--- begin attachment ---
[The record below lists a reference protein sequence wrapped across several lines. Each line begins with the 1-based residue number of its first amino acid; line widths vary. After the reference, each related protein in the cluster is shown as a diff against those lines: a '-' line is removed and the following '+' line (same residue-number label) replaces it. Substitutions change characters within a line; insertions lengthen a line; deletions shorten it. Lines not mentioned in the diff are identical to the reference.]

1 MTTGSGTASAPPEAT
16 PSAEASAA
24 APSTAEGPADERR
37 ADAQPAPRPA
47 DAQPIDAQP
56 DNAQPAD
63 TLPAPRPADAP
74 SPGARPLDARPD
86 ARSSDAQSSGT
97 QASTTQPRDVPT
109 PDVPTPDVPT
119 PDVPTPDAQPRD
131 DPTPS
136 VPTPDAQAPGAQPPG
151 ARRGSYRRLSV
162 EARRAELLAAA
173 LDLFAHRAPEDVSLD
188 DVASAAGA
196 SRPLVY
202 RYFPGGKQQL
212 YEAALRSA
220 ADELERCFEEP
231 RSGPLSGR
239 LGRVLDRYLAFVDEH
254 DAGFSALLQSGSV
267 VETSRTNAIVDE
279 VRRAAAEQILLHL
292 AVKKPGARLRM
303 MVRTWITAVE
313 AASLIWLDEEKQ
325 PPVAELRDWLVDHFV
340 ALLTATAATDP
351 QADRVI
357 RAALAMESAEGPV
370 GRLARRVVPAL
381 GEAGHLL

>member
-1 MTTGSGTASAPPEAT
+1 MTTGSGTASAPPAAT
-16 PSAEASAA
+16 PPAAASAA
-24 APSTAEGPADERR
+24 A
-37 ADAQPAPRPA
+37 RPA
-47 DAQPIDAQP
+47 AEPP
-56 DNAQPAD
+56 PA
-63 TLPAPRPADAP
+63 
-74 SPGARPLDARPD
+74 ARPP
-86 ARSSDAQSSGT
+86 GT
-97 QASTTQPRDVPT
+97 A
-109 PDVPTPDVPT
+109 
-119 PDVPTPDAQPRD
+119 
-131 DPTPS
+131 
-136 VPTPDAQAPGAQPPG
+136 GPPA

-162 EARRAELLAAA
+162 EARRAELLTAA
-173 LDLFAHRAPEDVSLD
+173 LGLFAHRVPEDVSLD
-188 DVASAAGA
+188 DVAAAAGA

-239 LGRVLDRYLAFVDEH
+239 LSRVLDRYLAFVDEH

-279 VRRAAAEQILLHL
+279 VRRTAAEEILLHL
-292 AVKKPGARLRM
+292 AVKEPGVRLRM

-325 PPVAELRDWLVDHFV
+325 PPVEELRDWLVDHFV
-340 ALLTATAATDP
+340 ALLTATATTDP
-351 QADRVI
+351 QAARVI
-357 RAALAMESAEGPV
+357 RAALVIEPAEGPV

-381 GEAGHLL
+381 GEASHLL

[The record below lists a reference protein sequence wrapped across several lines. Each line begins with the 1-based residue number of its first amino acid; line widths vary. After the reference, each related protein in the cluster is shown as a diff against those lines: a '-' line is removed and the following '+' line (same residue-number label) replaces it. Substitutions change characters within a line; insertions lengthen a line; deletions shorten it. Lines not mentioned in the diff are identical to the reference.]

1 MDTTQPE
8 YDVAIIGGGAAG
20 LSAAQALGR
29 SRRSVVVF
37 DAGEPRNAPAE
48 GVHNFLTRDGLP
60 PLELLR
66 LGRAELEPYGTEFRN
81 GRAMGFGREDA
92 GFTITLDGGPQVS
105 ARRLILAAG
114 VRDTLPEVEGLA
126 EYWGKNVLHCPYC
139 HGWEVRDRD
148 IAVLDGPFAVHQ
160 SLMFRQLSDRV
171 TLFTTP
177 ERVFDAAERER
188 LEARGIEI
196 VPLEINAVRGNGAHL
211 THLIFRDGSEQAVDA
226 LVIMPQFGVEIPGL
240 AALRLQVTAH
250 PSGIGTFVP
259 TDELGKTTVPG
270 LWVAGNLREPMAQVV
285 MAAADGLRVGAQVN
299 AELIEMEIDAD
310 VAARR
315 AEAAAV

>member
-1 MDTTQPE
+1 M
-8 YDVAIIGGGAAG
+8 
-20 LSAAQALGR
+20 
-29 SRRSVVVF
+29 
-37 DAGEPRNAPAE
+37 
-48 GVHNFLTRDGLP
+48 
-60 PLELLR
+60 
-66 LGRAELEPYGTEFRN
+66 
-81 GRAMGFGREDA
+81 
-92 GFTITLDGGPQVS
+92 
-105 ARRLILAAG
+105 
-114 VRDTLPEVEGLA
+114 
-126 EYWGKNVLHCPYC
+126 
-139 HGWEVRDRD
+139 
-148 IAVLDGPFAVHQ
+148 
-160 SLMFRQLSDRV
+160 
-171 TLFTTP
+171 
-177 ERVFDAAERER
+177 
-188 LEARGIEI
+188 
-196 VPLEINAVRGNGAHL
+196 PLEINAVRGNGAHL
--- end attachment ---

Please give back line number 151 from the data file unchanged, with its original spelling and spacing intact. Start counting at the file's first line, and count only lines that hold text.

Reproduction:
-160 SLMFRQLSDRV